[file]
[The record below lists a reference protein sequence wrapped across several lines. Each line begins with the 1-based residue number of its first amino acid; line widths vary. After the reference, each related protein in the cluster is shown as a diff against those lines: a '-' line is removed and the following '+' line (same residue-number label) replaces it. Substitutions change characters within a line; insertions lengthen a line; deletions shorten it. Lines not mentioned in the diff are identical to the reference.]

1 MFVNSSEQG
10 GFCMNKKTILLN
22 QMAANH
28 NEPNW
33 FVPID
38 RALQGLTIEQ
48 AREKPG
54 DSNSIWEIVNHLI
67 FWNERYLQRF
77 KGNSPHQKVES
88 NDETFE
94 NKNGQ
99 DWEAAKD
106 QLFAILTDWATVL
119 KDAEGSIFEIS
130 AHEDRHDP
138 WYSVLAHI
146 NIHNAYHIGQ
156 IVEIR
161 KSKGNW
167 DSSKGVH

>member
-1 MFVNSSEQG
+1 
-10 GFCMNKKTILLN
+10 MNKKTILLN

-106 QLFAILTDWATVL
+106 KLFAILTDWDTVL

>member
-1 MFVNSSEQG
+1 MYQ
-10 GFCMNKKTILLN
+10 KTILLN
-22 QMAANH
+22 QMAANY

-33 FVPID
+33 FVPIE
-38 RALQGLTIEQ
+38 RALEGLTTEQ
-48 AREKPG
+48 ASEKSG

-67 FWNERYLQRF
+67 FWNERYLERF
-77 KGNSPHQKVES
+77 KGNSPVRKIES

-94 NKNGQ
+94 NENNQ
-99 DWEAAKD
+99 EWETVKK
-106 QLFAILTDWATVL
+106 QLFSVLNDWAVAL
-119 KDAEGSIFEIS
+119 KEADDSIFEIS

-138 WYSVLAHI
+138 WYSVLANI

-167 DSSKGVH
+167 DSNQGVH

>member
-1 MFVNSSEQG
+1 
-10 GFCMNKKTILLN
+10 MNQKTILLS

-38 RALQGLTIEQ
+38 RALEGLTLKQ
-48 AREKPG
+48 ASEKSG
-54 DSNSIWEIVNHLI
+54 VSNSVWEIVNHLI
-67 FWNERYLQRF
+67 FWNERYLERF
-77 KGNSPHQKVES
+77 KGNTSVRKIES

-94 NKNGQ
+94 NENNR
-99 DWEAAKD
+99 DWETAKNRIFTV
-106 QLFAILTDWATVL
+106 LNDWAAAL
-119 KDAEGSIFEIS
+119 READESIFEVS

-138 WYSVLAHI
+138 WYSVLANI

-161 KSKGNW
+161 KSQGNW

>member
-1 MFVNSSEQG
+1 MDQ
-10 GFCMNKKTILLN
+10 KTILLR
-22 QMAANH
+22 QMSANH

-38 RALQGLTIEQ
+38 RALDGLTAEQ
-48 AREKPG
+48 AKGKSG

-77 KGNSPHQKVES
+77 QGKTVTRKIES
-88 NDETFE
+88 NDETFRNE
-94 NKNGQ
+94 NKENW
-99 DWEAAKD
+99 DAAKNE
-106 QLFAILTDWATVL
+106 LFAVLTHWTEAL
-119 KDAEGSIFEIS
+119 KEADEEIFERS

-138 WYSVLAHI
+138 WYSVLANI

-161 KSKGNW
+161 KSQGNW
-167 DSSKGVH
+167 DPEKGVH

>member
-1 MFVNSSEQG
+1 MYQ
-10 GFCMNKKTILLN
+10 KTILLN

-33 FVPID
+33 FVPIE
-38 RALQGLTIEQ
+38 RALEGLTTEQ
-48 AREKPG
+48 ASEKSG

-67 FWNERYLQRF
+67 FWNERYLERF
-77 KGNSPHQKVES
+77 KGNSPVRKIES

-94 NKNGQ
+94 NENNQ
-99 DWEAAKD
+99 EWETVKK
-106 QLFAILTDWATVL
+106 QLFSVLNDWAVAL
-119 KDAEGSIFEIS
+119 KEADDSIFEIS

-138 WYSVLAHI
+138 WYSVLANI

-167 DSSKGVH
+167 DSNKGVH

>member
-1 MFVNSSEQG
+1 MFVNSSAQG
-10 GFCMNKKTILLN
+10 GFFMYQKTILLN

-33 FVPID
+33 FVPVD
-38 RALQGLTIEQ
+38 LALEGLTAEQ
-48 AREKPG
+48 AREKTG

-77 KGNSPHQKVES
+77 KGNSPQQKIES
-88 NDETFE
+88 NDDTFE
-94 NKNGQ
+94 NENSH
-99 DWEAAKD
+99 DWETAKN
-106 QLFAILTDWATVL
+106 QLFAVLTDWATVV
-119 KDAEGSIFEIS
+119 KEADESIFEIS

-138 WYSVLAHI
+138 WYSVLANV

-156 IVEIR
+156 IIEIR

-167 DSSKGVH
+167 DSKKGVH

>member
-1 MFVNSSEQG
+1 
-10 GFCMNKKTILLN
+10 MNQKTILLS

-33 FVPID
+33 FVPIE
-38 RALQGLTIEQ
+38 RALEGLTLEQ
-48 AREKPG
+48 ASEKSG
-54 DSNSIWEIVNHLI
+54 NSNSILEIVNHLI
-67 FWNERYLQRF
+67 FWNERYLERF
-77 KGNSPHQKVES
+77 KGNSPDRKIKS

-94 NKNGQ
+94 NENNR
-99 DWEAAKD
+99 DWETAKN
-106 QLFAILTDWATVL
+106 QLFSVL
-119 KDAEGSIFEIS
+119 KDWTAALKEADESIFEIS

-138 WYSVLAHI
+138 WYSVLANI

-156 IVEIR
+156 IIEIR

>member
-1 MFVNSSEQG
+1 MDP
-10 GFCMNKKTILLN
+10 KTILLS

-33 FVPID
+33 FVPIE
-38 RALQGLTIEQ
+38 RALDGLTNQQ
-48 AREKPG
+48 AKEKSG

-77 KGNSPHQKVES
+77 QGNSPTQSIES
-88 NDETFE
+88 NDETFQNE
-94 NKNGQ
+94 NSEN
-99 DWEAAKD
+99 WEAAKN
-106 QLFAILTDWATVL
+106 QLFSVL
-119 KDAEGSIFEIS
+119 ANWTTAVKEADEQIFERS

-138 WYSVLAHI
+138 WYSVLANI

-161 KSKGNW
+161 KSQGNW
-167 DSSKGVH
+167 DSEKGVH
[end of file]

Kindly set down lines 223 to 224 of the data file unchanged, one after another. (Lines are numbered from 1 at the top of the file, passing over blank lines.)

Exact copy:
-138 WYSVLAHI
+138 WYSVLANI